- Retirement inequality starts well before individuals approach their golden years, according to new research.
- Your level of education, gender or race could make it more difficult for you to have the wherewithal to save enough money to age comfortably.
- While these factors are often beyond an individual's control, changing public policies could help offset these disadvantages, one researcher argues.
Charles Dickens famously began his novel "A Tale of Two Cities" with the line, "It was the best of times, it was the worst of times."
That same description can be used to describe the dual nature of today's retirement.
Depending on how well you've saved and prepared, you are either ready to enjoy your golden years or wondering how you will make ends meet.
"We really have a portrait of the best of worlds and the worst of worlds when it comes to retirement," said Deborah Carr, professor and chair of the sociology department at Boston University.
Carr's new book, "Golden Years? Social Inequality in Later Life," sets out to explore why. The findings are based on Carr's own research and government data.
The research points to several factors that can set you back during your retirement years before you even approach that life stage.
The first is education, according to Carr. Whether you have a college education helps determine what kind of job you have. That, in turn, determines how long you will work.
If you have a college education, you typically have a desk job that is not physically strenuous. If you do not attend college, your job is more likely to involve strenuous physical labor.
While most college-educated individuals express the desire to retire early, and non-college educated workers want to work longer, the opposite often happens, Carr said.
Non-college educated individuals are more likely to have to step out of the work force early because their jobs become too physically strenuous.
"It's kind of the grand irony that those who can afford to retire aren't actually the ones retiring, because they have the jobs that actually fit their aging minds and bodies," Carr said.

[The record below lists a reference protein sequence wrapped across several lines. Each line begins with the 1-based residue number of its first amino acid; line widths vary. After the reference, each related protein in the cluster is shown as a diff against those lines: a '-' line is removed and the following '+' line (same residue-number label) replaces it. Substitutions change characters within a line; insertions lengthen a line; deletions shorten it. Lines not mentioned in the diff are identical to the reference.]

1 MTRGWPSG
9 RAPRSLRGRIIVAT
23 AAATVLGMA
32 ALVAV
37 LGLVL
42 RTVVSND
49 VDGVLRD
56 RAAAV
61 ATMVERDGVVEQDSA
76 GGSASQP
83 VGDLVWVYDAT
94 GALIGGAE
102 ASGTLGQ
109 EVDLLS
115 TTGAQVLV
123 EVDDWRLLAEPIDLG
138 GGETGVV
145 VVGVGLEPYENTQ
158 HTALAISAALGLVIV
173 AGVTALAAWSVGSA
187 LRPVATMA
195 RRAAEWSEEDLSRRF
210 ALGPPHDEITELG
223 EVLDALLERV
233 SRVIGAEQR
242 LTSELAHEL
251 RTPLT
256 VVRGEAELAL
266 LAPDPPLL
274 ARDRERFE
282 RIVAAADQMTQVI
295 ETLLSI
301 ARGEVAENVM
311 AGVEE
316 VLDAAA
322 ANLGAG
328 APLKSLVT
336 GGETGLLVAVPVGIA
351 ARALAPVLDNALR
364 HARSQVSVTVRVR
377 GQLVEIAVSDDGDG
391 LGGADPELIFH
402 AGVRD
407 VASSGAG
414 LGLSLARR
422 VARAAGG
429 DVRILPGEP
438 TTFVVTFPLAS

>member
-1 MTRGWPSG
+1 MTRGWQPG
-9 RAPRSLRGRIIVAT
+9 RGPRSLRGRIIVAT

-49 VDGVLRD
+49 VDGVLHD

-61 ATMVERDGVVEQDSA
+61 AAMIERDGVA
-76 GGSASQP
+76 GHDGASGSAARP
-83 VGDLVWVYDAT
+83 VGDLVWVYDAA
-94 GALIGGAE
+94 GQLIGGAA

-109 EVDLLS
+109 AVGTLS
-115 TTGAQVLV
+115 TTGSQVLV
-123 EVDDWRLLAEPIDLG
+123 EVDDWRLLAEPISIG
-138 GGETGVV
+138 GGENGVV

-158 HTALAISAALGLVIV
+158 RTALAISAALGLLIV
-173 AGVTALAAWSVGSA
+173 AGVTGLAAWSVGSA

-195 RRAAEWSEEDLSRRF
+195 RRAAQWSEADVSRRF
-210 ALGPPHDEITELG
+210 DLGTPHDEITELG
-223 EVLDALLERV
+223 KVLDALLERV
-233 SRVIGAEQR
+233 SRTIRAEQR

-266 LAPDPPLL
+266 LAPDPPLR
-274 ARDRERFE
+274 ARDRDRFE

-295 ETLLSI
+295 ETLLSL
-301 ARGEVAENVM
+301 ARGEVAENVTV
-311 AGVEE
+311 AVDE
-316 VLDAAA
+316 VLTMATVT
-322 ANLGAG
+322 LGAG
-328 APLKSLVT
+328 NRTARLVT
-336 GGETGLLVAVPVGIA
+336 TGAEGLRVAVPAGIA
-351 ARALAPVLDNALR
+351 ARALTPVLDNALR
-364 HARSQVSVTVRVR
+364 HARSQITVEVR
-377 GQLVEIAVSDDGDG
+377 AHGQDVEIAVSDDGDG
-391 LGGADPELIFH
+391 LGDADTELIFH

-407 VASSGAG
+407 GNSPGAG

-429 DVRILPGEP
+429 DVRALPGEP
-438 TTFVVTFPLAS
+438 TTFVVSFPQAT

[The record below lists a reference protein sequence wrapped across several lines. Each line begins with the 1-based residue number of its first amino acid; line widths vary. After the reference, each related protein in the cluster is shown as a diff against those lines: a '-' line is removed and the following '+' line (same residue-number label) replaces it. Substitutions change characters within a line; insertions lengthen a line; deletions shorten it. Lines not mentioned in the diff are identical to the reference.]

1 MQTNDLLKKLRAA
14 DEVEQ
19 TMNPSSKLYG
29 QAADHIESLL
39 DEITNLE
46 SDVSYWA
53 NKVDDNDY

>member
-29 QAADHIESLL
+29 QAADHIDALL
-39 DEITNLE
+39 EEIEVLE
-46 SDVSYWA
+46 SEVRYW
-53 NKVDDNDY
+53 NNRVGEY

In addition to education, two other factors are strong contributors to how well you live in your elder years: gender and race, according to Carr.
Women, in particular, tend to suffer more compared to men because they typically take time out of the workforce to care for their children, parents and spouses.
"Because women have such discontinuous work histories, they have lower income, they have lower private pensions and they have fewer savings of their own," Carr said.
Women are more likely to outlive their husbands. With the rise of "gray divorce" among more mature couples, they are also more likely to wind up single in their later years.
Minorities such as African Americans or Latinos also often come up short in retirement, Carr said, but for different reasons. They are more likely to work in jobs that require more physical labor and often have fewer opportunities to climb the corporate ladder.
Because these forces are mostly beyond an individual's control, there is really only one way to improve them, according to Carr.
"What we need is to really think collectively about public policies that strengthen the social safety net," Carr said.
That includes proposals such as the Social Security 2100 Act that was recently proposed in the House of Representatives. That legislation, if enacted, could help boost the minimum benefit so that it's well above the federal poverty line, Carr said.
And while sweeping changes included in Medicare for All proposals might be tough to get through Congress, lowering the Medicare eligibility age to 50 could help those individuals who have to leave the work force early, Carr said.